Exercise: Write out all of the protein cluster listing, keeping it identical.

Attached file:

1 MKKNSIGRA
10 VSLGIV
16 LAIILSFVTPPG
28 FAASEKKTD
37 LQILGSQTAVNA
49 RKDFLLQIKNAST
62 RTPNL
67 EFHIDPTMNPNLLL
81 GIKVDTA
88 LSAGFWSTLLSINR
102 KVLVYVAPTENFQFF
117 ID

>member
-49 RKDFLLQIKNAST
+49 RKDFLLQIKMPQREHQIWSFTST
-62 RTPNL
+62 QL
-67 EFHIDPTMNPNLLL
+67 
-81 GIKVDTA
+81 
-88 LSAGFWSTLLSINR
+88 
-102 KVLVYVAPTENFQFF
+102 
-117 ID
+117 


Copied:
1 MKKNSIGRA
10 VSLGIV
16 LAIILSFVTPPG
28 FAASEKKTD
37 LQILGSQTAVNA
49 RKDFLLQIKNAST
62 RTPNL
67 EFHIDPTMNPNLLL
81 GIKVDTA
88 LSAGFWSTLLSINR
102 KVLVYVAPTENFQFF
117 ID

>member
-49 RKDFLLQIKNAST
+49 RKDFLLQIKMPQREHQIWSFTST
-62 RTPNL
+62 QL
-67 EFHIDPTMNPNLLL
+67 
-81 GIKVDTA
+81 
-88 LSAGFWSTLLSINR
+88 
-102 KVLVYVAPTENFQFF
+102 
-117 ID
+117 